The K-5 has been around for two years and it still remains on top. That's an amazing feat considering how fast technology changes.

So how does Pentax outdo the K-5? Well, with the K-5 IIs, of course!

The K-5 II is not much different than the K-5. Pentax updated the technology a bit, but it is 99% the same camera. The biggest upgrade is the auto-focus system, which performs better in low light situations. The other changes are very minor. Still, when you have a nearly perfect camera, does it need an overhaul?

What is most fascinating is that Pentax will offer a version of the camera without an anti-aliasing filter, called the K-5 IIs. The anti-aliasing filter prevents moire distortion, but at the expense of sharpness. Almost all digital cameras have this filter. Since the K-5 IIs won't include this filter, photographs captured with this camera will naturally be just a bit sharper.

There is a chance you'll get some moire distortion here and there, and that is the risk. For most situations and most photographs, it won't be a problem. There is a risk-reward with the K-5 IIs, but I think the reward will be well worth the risk.


Friday, September 21, 2012

Cell Phone Photography

When my digital cameras were stolen two weeks ago, I thought that would put a damper on my creativity. After all, how could I create photographs without a camera? But one tool has proven itself: my cell phone.

To be specific, it's a Samsung Galaxy S, which has a camera with a tiny 5 megapixel sensor, that was "free" with a two year contract. And I used free "apps" to edit the photographs.

It's not the camera that matters. Vision is what's important. You can create great photographs using any camera if you are creative and thoughtful enough. Even a free cell phone camera!

If you are not creative and thoughtful with your pictures, you'll never create great photographs, even with a Nikon D800! That's because cameras capture pictures, but it takes an artist to create a photograph.

The five images below were created today using my cell phone.
Purple Flowers - Palmdale, California
Abandoned Wells Elementary School - Tehachapi, California
This school was open from 1934 until 2001. The school district still uses a small section of the old school for offices, but much of it is empty and unused. An earthquake that registered 7.3 on the Richter scale struck nearby in 1952, killing 12 people and destroyed many buildings. The rumor is that one of those 12 people that died was a young boy that was at this school. Supposedly he still roams the hallways.
There were indeed children that died in that earthquake (which is very sad), but as far as I can tell none were at school. In fact, the earthquake struck at 4:52 in the morning, well before school would have started.
Red Rose Bloom - Tehachapi, California
Two Red Roses - Tehachapi, California
Dandelion Light - Tehachapi, California



Abandonment: George Air Force Base Housing

George Air Force Base, which sat just northwest of Victorville, California, was first commissioned in 1941 as a flight training field for World War II pilots. While many different aircraft were assigned to the base over the years, George was best known for the F-4's that were stationed there from 1965 until 1992.

My experiences at George Air Force Base were as a child. My dad was in the Navy, so we had access to the base, even though he was never stationed there. My sister was born at the hospital on George when I was five-years-old, but I don't really remember that. When I was 12, I got a pretty bad sunburn while at Big Bear, and so I had my own visit to the base hospital. There were also times that we shopped at the BX or the Commissary.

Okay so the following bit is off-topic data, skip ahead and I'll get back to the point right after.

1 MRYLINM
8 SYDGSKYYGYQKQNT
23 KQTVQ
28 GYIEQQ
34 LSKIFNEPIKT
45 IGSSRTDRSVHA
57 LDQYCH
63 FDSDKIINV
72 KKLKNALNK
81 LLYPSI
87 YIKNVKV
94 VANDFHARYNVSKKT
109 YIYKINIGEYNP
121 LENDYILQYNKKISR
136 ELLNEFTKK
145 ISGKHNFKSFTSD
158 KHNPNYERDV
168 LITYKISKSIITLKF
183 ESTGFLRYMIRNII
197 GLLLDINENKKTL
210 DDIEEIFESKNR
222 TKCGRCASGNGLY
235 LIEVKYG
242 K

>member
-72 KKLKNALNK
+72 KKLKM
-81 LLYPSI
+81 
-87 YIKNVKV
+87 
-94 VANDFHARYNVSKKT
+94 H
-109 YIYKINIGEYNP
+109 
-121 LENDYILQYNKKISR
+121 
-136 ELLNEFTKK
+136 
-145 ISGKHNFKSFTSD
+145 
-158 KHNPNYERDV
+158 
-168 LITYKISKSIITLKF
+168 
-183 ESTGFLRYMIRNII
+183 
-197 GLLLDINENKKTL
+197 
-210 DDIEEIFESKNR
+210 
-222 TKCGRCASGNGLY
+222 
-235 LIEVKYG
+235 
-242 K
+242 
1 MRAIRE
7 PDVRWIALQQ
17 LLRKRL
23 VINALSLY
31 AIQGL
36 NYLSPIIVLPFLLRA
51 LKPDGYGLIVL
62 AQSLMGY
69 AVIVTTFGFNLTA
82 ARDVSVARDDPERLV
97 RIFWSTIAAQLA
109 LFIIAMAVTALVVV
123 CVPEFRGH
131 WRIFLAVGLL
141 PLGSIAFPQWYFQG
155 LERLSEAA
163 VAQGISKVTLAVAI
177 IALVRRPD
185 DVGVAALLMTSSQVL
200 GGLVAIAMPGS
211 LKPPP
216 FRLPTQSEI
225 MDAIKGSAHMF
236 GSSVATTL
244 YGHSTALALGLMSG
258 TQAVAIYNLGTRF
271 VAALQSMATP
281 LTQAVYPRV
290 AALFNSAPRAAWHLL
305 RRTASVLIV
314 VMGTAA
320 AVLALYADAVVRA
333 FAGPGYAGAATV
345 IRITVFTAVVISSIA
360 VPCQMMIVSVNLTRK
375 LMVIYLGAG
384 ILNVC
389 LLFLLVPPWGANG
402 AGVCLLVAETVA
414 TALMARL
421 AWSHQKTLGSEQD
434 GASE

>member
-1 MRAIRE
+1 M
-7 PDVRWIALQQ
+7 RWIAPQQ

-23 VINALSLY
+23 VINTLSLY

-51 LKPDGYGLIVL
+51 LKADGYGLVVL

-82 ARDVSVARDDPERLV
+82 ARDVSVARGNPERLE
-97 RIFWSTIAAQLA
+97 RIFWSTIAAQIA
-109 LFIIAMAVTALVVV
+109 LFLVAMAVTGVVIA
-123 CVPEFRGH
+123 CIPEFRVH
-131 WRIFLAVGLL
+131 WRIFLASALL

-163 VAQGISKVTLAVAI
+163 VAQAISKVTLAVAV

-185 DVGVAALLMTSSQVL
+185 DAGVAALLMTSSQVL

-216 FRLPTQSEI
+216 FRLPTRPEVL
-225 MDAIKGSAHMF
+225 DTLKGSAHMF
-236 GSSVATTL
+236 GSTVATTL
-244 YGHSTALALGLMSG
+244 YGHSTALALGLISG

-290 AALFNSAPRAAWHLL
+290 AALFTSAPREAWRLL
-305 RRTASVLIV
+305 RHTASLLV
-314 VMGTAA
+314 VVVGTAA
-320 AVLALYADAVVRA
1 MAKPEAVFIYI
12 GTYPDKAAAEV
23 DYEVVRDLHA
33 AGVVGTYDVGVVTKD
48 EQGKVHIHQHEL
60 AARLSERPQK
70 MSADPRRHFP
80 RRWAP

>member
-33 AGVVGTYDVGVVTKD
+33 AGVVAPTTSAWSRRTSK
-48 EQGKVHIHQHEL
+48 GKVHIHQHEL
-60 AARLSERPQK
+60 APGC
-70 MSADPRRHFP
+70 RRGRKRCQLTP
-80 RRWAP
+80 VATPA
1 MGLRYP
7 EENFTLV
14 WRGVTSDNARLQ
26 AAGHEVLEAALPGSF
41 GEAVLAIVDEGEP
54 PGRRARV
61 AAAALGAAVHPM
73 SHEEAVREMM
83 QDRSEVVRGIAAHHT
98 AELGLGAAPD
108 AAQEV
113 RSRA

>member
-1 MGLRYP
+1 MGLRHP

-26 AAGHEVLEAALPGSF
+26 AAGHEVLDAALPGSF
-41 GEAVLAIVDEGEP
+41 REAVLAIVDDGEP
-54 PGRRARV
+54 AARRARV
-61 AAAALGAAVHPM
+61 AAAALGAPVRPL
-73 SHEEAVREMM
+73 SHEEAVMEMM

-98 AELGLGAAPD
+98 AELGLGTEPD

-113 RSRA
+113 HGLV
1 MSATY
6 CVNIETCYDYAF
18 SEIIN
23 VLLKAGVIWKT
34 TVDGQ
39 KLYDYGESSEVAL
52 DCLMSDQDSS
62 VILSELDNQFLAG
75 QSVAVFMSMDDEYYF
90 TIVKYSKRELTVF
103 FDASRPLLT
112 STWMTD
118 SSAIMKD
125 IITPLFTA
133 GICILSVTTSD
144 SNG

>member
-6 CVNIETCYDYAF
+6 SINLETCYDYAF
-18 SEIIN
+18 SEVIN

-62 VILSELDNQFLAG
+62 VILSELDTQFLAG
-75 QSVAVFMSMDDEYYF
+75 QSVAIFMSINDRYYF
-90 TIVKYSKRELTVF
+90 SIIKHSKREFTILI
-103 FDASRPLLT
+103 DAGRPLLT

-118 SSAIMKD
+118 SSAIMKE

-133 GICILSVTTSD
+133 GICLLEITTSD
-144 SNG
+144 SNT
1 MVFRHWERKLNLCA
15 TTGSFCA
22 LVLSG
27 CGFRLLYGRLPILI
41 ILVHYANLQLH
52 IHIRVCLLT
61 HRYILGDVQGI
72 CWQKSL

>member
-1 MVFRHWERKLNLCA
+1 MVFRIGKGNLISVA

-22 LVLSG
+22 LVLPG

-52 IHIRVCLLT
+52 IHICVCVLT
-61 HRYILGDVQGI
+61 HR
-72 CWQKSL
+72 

As part of the Base Realignment and Closure Commission following the Cold War, George Air Force Base was decommissioned in 1992. While some parts of the old base remain abandoned, much of it became the Southern California Logistics Airport.

The old base housing sits completely abandoned and in ruins. There are two schools, a church, a golf course, and a park from the old base that are still open and used, so there is easy access to the abandoned housing.

Signs warn you to keep out, but my experience with the security patrol is that they don't really care if you are there as long as you're not being destructive or doing something dangerous. However, be aware that a trip to the old housing does involve trespassing. Also be aware that entering the buildings are at your own risk and that there are certainly some risks. Should you ever visit, use lots of caution and be very careful.

It was easy to imagine how life was when the base was open. There would have been kids playing in the streets and yards, moms cooking in the kitchens, dads parking their cars in the driveways, families gathering in the living rooms. There were real people with real hopes and dreams that called this place home. There was life and energy.

Now there are only apocalyptic-like dilapidated structures and fading memories. The streets are still. The houses are quiet. There is no activity.
Window Shadow - Victorville, California
Lifeless - Victorville, California
Off The Air - Victorville, California
Burnt Corner - Victorville, California
The Doors - Victorville, California
Empty Doorway - Victorville, California
No Through Fare - Victorville, California
Forgotten Chair - Victorville, California
Abandonment - Victorville, California
Broken Window To The Past - Victorville, California
A Glimpse of Life - Victorville, California
Old Life, New Life - Victorville, California
Broken Shadow - Victorville, California
Man In The Window - Victorville, California
No Hot Water - Victorville, California
Kitchen - Victorville, California
Fallen Wall, Shattered Window - Victorville, California
The Backyard - Victorville, California
No Mail Today - Victorville, California
Glass Peaks - Victorville, California
Mailbox - Victorville, California
Broken John - Victorville, California
Tumbleweed Dreams - Victorville, California
Destroyed By Fire - Victorville, California
Rusted Junk - Victorville, California
Red Door - Victorville, California
Powerless Outlet - Victorville, California
Open Door - Victorville, California
Morning Tumbleweeds - Victorville, California
Cinder Blocks - Victorville, California
What Remains - Victorville, California
Kitchen Door - Victorville, California
Window of Time - Victorville, California
Shadow Floor - Victorville, California
Gate To Destruction - Victorville, California
Home - Victorville, California
Open Windows - Victorville, California
George's Old Home - Victorville, California
Broken Wall - Victorville, California
Door Circles - Victorville, California
Wooded Window - Victorville, California
Setting Sun On The Forgotten - Victorville, California
Abandoned Sofa - Victorville, California
Remnants of the Past - Victorville, California
Sunset Through The Broken Glass - Victorville, California